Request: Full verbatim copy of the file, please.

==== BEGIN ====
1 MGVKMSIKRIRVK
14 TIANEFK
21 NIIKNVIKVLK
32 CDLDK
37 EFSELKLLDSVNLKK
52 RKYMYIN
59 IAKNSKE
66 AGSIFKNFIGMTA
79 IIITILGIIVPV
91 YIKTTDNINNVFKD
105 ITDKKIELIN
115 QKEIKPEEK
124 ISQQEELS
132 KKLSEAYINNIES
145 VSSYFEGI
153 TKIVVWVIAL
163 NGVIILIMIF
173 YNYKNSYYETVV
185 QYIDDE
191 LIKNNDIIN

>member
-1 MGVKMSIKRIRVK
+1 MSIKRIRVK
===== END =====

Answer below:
1 MGVKMSIKRIRVK
14 TIANEFK
21 NIIKNVIKVLK
32 CDLDK
37 EFSELKLLDSVNLKK
52 RKYMYIN
59 IAKNSKE
66 AGSIFKNFIGMTA
79 IIITILGIIVPV
91 YIKTTDNINNVFKD
105 ITDKKIELIN
115 QKEIKPEEK
124 ISQQEELS
132 KKLSEAYINNIES
145 VSSYFEGI
153 TKIVVWVIAL
163 NGVIILIMIF
173 YNYKNSYYETVV
185 QYIDDE
191 LIKNNDIIN

>member
-1 MGVKMSIKRIRVK
+1 MSIKRIRVK